Two PhD positions in Metabolomics (1.0 FTE)

Updated: about 1 month ago

Two PhD positions in Metabolomics (1.0 FTE)

Job description

The Biomolecular Mass Spectrometry and Proteomics group of the department of Chemistry currently offers two PhD positions for two different research projects in Metabolomics.

Position 1: T-cell immuno-metabolism
Regulatory T cells inhibit the response of conventional T cells to self-and foreign antigens. Regulatory T cells thereby prevent autoimmune reactions, but can also impede anti-tumour immunity. The activation of regulatory and conventional T cells requires that these cells undergo changes in their metabolism. The exact mechanisms underlying such metabolic switches differ between various T cell types and are largely unknown. By mapping metabolic differences between T cells types, novel targets for therapeutic intervention can be identified, which could benefit patients suffering from for example autoimmune diseases or cancer. 
In this collaborative project between Utrecht University and the Leiden University Medical Centre, you will combine mass spectrometry and metabolomics with immunology to study the metabolism of regulatory and conventional T cells. You will develop mass spectrometry methods to measure metabolic activities in human T cells and use these to identify targetable metabolic pathways in T cells. You will also become part of the ‘Institute for Chemical Immunology’, which brings together Chemists and Immunologists working across the Netherlands. Ideally, you have a background in metabolism or immunology. Hands-on MS experience is preferred, but not essential at the start.
Position 2: cancer metabolism
Changes in metabolism are increasingly regarded as one of the hallmarks of cancer cells. Malignant cells rewire multiple aspects of their metabolism to fulfill the higher demand for energy, to produce building blocks for proliferation, and to maintain their redox balance. Recent studies show that metabolism is further adjusted when cells become resistant to anti-cancer therapies. Metabolism thereby offers novel entry points that can potentially be exploited to overcome drug resistance in cancer.
In this interdisciplinary project, you will bridge mass spectrometry and metabolomics with cancer biology to study how metabolic changes contribute to drug resistance in cancer. You will develop innovative metabolomics methods to study metabolism in complex in-vitro model systems such as organoids, and apply these to identify novel targetable metabolic pathways in drug-resistant tumours. Ideally, you have a background in metabolism or experience in working with complex in-vitro models. Hands-on MS experience is preferred, but not essential at the start.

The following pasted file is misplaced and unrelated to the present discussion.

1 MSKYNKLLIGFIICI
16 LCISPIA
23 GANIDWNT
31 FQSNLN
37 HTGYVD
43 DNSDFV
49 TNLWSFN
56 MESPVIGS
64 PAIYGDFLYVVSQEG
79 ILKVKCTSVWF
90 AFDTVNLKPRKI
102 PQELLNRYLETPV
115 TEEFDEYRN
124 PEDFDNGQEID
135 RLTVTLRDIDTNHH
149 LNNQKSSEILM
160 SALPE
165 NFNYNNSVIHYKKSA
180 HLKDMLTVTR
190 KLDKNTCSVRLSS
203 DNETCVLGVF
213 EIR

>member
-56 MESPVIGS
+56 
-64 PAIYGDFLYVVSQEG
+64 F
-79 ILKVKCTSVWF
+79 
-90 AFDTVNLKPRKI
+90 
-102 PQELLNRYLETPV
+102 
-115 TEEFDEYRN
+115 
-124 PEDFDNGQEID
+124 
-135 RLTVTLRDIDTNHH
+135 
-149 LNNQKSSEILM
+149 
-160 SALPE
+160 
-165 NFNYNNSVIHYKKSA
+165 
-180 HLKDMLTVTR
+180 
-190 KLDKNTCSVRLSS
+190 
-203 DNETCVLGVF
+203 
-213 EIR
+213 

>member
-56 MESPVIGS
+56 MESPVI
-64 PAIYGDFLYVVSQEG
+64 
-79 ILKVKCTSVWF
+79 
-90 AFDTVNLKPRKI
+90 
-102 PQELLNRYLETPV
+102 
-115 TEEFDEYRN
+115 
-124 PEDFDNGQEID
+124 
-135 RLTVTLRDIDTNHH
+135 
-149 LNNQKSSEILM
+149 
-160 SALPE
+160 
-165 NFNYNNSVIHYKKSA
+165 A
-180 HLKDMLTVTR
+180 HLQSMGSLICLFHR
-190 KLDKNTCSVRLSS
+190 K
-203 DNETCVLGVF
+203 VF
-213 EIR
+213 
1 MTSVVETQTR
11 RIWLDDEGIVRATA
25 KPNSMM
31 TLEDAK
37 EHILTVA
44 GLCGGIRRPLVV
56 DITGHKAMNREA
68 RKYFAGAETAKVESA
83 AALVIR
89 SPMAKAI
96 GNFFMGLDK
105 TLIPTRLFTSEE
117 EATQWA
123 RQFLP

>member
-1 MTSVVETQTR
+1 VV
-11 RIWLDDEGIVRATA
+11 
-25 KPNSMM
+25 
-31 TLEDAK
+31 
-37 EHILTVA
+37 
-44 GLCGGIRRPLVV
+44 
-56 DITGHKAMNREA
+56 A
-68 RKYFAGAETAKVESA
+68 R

Qualifications We are looking for enthusiastic, highly motivated candidates, who are interested in undertaking an interdisciplinary project at the interface of Metabolomics, Metabolism and Immunology and/or Cancer Biology. You have a hands-on attitude, you are independent, and you have a passion for science.
You also have:
  • a Master’s degree (or equivalent) in an appropriate discipline (e.g. Biochemistry, Biomolecular/Biomedical Sciences, Analytical Chemistry, Pharmacy/Pharmaceutical Sciences);
  • a keen interest in metabolism and metabolic reprogramming in cancer or immunology;
  • preferably a demonstrated knowledge and experience in mass spectrometric techniques like LC-MS/MS or metabolomics;
  • good technical skills;
  • self-initiative and you are eager to learn;
  • a high level of verbal and written communication skills in English.

  • a position for 4 years;
  • a full-time gross salary that starts at €2,395 and increases to €3,061 per month in the fourth year (scale P of the Collective Labour Agreement Dutch Universities (cao));